7 – 9 October 2019. Addis Abeba. The African Climate Risks Conference (ACRC) is an open platform for sharing the latest African climate research among researchers, policy makers, practitioners and development partners. The conference was organised by Future Climate for Africa (FCFA) with funding from UKAid and NERC.
- Disseminate results and share insights from new and on-going climate science and adaptation research in Africa;
- Provide a forum to co-identify common priorities in the African climate research for development through African-led collective discussions;
- Contribute to efforts to address barriers to more effective use of climate information to ensure greater impact and legacy of on-going research programmes by promoting the uptake of new data, tools and knowledge within planning and decision-making processes; and
- Link researchers and the diversity of other actors important for moving research into policy and practice: decision-makers, national meteorological agencies, knowledge brokers, donors, NGOs, etc
- Alice McClure Towards theorising rich learning cultures of transdisciplinary research (TDR)
- Bruce Currie-Alder Building climate resilience in Africa & Asia: lessons on membership, organization and collaboration from CARIAA on multi-consortia research programme
- Emmanuel Nyadzi Towards Weather and Climate Services that Integrate Indigenous and Scientific Forecast to Improve Forecast Reliability and Acceptability in Ghana
- Idowu Kunlere Combatting Climate Change in Africa by Strengthening Public Participation: Making Policy Count by Making Every Voice Count
- Inga Menke ISIpedia, the open-access climate impacts encyclopedia: The contribution of stakeholder-scientistdialogue to the development of user friendly climate services
- Neha Mittal Tailoring climate information for African tea
- Richard Graham Forecasts to services: building global regional-national partnerships to strengthen seasonal forecasts and service coproduction for the Greater Horn of Africa
- Richard Jones Climate Risk Narratives: An iterative reflective co-production process for climate knowledge development and integration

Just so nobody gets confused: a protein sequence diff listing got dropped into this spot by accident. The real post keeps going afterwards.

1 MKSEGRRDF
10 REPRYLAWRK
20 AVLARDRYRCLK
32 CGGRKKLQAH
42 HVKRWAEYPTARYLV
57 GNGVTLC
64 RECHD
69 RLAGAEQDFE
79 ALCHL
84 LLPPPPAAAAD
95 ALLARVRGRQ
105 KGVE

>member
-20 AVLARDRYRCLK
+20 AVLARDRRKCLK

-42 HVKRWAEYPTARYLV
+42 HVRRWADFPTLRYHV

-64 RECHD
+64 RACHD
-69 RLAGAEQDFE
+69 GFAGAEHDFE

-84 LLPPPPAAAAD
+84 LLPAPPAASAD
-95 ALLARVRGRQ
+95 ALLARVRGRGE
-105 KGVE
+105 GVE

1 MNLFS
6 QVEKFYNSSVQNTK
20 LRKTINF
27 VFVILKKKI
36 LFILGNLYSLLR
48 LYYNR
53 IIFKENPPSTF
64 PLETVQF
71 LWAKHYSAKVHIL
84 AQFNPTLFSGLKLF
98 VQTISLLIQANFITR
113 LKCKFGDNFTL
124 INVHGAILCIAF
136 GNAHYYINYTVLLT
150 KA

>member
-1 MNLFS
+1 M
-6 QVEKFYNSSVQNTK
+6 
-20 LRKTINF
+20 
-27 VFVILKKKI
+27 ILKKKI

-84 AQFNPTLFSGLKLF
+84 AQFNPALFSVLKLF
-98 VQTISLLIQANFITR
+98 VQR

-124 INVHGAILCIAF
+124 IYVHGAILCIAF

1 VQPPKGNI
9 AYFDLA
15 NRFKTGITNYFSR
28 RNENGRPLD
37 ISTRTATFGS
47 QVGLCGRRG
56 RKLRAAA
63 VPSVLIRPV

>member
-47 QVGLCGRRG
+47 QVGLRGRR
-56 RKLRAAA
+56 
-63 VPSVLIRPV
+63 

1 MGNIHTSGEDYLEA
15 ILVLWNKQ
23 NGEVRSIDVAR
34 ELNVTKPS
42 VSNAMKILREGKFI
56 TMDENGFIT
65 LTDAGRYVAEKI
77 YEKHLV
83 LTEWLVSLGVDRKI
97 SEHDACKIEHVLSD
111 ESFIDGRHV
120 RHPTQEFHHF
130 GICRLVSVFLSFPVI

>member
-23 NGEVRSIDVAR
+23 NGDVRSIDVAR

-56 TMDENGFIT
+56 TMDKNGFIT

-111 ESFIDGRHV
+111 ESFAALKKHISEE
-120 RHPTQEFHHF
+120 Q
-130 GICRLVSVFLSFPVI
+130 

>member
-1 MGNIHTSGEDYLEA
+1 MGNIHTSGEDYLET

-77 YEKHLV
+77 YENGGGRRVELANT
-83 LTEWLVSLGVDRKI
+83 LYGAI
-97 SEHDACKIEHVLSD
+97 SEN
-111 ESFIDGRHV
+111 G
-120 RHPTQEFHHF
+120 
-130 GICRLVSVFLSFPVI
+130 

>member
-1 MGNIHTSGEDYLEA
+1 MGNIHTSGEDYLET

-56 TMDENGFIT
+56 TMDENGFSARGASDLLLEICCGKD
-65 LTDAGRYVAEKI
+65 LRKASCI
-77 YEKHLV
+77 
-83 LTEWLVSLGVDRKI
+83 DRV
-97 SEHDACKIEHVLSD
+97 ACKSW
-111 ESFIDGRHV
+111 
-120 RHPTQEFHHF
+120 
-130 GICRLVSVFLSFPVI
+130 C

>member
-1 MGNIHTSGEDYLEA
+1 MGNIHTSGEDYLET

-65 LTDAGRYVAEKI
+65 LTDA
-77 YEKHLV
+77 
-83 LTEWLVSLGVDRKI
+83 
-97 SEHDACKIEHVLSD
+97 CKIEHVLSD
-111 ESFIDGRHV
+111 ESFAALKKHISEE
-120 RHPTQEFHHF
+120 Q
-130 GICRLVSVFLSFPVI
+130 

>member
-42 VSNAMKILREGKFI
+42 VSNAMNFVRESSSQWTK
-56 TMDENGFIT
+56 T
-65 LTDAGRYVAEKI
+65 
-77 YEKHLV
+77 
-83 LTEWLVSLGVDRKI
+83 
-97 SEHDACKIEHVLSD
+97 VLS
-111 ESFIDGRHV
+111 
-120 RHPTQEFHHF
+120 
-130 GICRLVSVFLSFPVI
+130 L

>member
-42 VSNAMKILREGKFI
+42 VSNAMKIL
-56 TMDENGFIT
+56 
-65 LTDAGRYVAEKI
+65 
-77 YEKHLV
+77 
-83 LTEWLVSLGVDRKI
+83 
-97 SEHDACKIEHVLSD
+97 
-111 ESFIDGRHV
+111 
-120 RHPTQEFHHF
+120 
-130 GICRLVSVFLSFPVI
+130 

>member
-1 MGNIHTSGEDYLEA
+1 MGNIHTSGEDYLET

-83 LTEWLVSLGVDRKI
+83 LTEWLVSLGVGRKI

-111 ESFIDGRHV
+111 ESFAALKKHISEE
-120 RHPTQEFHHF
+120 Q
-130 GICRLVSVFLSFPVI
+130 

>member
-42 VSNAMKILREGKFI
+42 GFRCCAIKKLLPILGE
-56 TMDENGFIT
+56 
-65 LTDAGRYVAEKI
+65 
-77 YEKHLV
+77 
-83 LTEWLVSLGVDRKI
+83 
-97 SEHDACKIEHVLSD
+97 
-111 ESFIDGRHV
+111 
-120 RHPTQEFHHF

- Oluwatoyin Adejonwo-Osho Access to family planning as a pathway to environmental sustainability and as a climate change adaptation tool in Africa
|Lead authors of the @IPCC_CH Special Reports |
on Land and Ocean share valuable insight
with journalists at @cdknetwork
- Mr Asrat Yirgu Senato – Ministry of Environment, Forest and Climate Change, Ethiopia
- Mr Zachary Atheru – Programme Manger, IGAD Climate Prediction and Applications Centre (ICPAC)
- Dr Richard Graham – UK Met Office
- Ms Afroza Mahzabeen – Climate and Resilience Coordinator, Norwegian Refugee Council (NRC)- Norwegian Capacity (NORCAP)
- Dr Kanta Kumari Rigaud – Lead Environmental Specialist, the World Bank
- Ms Chihenyo Kangara – Regional Climate Change and Resilience Specialist, United States Agency for International Development (USAID)
- Ms Daisy Mukarakate – Regional Climate Advisor, United Nations Development Programme
|Suzanne Carter from WISER Transform |
introduces the Manual on Co-production
in African Weather and Climate Services,
officially launched the week before
in a Co-Production Workshop
A newly launched manual (2019, 136 pages) by WISER (Weather and Climate Information Services in Africa) and Future Climate for Africa supports producers of climate services to work more effectively with the users of their information – for more climate-resilient development.
The key to a co-production approach is bringing together the
producers of weather and climate information with those who use the information to make decisions, often using intermediaries to help connect these actors, in order to solve a problem where weather and climate information is relevant. A number of donors are encouraging the use of co-production to drive further improvements in weather and climate services.
The manual outlines six building blocks in the co-production process. These building blocks do not need to be followed sequentially. Co-production can be used for different purposes. As a result, co-production can be used in all, or some, building blocks depending on the problem to be addressed. Most research projects will involve users in the identification of research questions but not always in the co-development of solutions step, for example.
The manual identifies ten principles for good co-production that have been drawn together from learning from a number of recent programmes including WISER: Weather and Climate Services for Africa, BRACED: Building Resilience and Adaptation to Climate Extremes and Disasters and FCFA: Future Climate for Africa.
Source: PAEPARD FEED